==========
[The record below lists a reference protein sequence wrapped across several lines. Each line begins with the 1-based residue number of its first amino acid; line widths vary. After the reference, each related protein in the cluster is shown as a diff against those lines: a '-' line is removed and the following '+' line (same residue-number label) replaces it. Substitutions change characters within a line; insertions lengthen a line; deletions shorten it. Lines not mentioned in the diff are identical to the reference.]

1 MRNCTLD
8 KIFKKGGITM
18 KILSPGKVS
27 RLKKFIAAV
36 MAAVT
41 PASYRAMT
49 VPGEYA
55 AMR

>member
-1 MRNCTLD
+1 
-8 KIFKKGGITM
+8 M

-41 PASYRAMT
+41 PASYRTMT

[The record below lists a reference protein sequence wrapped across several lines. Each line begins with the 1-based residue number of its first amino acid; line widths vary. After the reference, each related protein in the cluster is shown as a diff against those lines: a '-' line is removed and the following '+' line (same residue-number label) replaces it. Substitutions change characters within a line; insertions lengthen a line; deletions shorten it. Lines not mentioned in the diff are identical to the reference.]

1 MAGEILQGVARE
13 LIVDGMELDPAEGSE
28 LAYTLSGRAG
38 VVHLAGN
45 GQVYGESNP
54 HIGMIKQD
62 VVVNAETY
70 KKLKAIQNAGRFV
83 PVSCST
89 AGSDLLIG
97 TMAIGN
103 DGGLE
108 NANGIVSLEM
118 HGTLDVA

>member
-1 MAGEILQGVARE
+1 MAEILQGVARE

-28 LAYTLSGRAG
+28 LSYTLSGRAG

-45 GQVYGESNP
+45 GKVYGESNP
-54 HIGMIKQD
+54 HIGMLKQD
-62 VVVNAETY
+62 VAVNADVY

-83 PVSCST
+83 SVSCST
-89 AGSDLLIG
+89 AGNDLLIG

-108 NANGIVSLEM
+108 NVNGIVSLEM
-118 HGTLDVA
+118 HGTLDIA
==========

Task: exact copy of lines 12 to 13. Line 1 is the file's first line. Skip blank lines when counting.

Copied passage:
+1 
-8 KIFKKGGITM